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The Pstack Class

Although we have the pclasses that provide for a class called pstack that implements the Stack ADT. You should make some effort to keep these two things---the ADT and the pclass implementation---straight.

Then the syntax for constructing a new pstack is

    pstack stack;

Initially the stack is empty, as we can confirm with the empty method, which returns a boolean:

    cout << stack.empty ();

A stack is a generic data structure, which means that we can add any type of item to it. In the pclass implementation, though, we can only add object types. For our first example, we'll use Node objects, as defined in the previous chapter. Let's start by creating and printing a short list.

    LinkedList list;
    list.addFirst (3);
    list.addFirst (2);
    list.addFirst (1);
    list.print ();

The output is (1, 2, 3). To put a Node object onto the stack, use the push method:

    pstack.push (node);

The following loop traverses the list and pushes all the nodes onto the stack:

    for (Node *node = list.head; node != null; node = node->next) {
        pstack.push (node);

We can remove an element from the stack with the overloaded pop method.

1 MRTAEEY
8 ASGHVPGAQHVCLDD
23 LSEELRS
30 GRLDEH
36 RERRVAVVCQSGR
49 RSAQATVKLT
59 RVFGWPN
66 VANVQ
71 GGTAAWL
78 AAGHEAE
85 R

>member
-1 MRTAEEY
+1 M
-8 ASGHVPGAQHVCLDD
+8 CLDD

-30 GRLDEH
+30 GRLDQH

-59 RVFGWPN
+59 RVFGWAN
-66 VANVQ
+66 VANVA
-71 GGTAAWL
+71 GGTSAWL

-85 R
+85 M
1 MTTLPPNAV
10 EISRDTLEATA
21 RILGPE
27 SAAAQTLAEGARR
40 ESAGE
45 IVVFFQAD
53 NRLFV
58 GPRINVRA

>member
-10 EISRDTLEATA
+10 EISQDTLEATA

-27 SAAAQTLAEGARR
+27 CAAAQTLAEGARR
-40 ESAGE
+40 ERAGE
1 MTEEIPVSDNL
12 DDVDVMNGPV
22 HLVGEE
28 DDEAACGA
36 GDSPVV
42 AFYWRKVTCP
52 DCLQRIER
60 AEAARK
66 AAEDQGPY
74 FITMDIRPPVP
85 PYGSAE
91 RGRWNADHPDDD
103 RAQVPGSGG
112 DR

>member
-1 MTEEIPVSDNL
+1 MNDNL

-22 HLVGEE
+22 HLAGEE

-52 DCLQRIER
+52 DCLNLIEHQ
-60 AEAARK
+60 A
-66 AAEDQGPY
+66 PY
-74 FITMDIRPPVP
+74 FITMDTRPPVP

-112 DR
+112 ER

pstack.pop ();
    //  or
    pstack.pop (itemType &item);

The return type from pop is void. That's because the stack implementation doesn't need to keep the item around because it is to be removed from the stack.

The following loop is a common idiom for popping all the elements from a stack, stopping when it is empty:

    while (!pstack.empty ()) {
        cout << << ' ';

The output is 3 2 1. In other words, we just used a stack to print the elements of a list backwards! Granted, it's not the standard format for printing a list, but using a stack it was remarkably easy to do.

You should compare this code to the implementations of printBackward in the previous chapter. There is a natural parallel between the recursive version of printBackward and the stack algorithm here. The difference is that printBackward uses the run-time stack to keep track of the nodes while it traverses the list, and then prints them on the way back from the recursion. The stack algorithm does the same thing, just using a pstack object instead of the run-time stack.

Last Update: 2005-12-05